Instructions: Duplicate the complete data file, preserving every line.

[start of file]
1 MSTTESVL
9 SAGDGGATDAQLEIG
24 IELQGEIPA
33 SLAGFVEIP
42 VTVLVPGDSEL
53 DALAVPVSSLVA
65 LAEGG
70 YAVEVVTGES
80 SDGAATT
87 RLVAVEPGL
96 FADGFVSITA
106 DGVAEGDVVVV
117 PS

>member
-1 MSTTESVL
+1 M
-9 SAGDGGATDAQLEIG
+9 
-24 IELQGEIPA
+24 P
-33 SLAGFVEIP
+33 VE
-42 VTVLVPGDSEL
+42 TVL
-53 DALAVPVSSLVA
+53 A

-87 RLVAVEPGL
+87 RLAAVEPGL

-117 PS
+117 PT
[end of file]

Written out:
1 MSTTESVL
9 SAGDGGATDAQLEIG
24 IELQGEIPA
33 SLAGFVEIP
42 VTVLVPGDSEL
53 DALAVPVSSLVA
65 LAEGG
70 YAVEVVTGES
80 SDGAATT
87 RLVAVEPGL
96 FADGFVSITA
106 DGVAEGDVVVV
117 PS

>member
-1 MSTTESVL
+1 M
-9 SAGDGGATDAQLEIG
+9 
-24 IELQGEIPA
+24 P
-33 SLAGFVEIP
+33 VE
-42 VTVLVPGDSEL
+42 TVL
-53 DALAVPVSSLVA
+53 A

-87 RLVAVEPGL
+87 RLAAVEPGL

-117 PS
+117 PT